Corden's viral "Carpool Karaoke" series made a cameo during the evening. How could it not? This time, however, it was a special "Subway Carpool Karaoke," featuring Corden, Sting and Shaggy. The former Police frontman couldn't even get through "Every Breath You Take" before being shushed by a construction worker on the train. And Shaggy barely sang "It Wasn't Me" before another passenger hushed even Corden. Then a fight broke out on the train and Corden got a bloody nose. It was a dangerous karaoke scene. You had to be there.

8. Janelle Monáe Says #TimesUp, Kesha Sings #MeToo

All one has to do is read the news in recent months to know that injustice to women is no longer an option across industries. As Janelle Monáe introduced Kesha's performance of "Praying," she delivered a powerful speech hooked to the sexual harassment initiative Time's Up. "We are also daughters, wives, mothers, sisters, humans," Monáe told the crowd. "We come in peace, but we mean business." When Kesha hit the stage, her performance was that much more intense, especially understanding all she's been through in the music industry. With Cyndi Lauper, Camila Cabello, Bebe Rexha, Julia Michaels, and Andra Day joining on background vocals, the performance ended with the women hugging and in tears. They weren't alone.

9. Elton John, Miley Cyrus Transcend Generations Onstage

Elton John's "Tiny Dancer" is one of those classic songs that can bring you immediately back to a moment or an era (or a movie scene, like that bus ride in Almost Famous). However, tonight a new moment was made with Miley Cyrus. With John seated at his piano, he opened the song and Cyrus joined to help carry the song home. While the "Wrecking Ball" singer is no stranger to classic music — especially given her godmother is Dolly Parton — this performance was particularly special. Call it onstage chemistry, or call it bridging the gap, but this "Tiny Dancer" performance was one for the ages.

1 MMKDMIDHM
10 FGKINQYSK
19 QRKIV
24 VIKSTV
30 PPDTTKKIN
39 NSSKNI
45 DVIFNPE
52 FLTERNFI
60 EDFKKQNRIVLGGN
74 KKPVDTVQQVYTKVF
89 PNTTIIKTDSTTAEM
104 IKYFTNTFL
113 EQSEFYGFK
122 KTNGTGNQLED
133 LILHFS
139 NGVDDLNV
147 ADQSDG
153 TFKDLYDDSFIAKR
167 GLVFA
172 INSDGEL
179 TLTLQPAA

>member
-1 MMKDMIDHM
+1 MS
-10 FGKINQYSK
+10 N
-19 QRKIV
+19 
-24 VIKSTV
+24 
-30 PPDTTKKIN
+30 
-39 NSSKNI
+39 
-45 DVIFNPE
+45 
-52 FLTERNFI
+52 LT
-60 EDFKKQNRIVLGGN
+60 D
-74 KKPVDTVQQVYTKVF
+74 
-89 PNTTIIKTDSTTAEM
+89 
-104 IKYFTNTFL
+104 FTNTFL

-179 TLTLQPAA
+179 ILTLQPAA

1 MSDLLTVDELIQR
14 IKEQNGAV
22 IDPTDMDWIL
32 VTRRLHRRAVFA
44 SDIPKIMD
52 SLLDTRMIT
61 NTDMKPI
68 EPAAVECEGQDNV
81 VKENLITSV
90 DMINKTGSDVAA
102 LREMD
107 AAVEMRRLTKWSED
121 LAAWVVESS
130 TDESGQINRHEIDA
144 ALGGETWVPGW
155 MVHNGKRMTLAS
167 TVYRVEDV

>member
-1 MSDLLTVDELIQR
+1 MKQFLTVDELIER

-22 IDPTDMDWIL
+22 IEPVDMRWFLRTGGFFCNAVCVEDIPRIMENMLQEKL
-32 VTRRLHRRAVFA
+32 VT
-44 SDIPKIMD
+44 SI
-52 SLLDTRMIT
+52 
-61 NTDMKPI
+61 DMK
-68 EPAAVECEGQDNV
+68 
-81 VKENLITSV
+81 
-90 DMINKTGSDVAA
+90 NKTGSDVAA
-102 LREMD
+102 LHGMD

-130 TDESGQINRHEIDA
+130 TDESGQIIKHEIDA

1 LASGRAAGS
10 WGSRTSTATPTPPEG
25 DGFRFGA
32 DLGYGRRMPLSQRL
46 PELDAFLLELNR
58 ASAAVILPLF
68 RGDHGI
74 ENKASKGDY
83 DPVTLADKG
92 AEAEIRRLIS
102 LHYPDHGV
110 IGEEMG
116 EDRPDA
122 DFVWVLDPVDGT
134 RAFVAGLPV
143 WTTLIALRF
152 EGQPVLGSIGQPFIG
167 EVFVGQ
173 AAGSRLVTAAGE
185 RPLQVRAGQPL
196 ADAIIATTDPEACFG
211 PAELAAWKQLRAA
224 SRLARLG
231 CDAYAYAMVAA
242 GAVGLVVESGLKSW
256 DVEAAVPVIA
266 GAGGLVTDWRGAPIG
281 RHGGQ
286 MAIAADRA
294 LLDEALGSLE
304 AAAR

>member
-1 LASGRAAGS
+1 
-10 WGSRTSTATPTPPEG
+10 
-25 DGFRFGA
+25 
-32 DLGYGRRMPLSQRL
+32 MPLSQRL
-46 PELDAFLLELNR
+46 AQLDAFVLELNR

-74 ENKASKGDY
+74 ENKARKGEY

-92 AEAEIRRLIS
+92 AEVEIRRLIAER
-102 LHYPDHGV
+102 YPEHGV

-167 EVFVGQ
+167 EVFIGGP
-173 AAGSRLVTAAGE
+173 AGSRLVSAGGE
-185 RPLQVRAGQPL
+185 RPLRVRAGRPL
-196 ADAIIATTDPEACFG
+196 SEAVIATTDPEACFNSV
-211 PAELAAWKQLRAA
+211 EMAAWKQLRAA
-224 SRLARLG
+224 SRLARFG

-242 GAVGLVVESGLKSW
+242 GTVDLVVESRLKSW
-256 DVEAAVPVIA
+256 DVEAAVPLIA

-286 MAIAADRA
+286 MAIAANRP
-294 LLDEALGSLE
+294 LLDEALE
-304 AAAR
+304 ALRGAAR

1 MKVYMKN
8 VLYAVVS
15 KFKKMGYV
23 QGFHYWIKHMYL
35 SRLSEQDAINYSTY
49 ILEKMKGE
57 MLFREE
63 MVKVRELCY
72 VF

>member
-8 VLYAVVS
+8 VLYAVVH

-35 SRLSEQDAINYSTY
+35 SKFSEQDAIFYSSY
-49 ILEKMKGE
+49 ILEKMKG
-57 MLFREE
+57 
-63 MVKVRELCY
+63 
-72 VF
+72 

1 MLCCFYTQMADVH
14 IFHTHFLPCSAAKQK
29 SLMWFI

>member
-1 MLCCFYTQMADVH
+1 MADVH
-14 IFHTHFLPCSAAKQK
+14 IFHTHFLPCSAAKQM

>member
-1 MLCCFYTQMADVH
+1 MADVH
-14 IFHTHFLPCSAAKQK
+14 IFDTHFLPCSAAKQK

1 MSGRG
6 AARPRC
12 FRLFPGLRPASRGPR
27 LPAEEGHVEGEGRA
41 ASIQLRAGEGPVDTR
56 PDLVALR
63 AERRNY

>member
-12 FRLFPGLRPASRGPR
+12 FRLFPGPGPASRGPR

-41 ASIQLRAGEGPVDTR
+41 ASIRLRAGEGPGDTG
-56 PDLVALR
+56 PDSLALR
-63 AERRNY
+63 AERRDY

10. Ben Platt, Patti LuPone Wow With Broadway Style

This special Leonard Bernstein-Andrew Lloyd Webber tribute kicked off properly, as Ben Platt from "Dear Evan Hansen" gave the audience a rousing dose of "Somewhere" from the former's "West Side Story." But as James Corden could barely stand as he introduced Patti LuPone, we soon found out why. LuPone delivered a riveting rendition of “Don't Cry For Me Argentina" from Evita. Posted at a podium, just as the musical/movie depicts, she belted like it was her first time singing the song and it was our first time hearing it.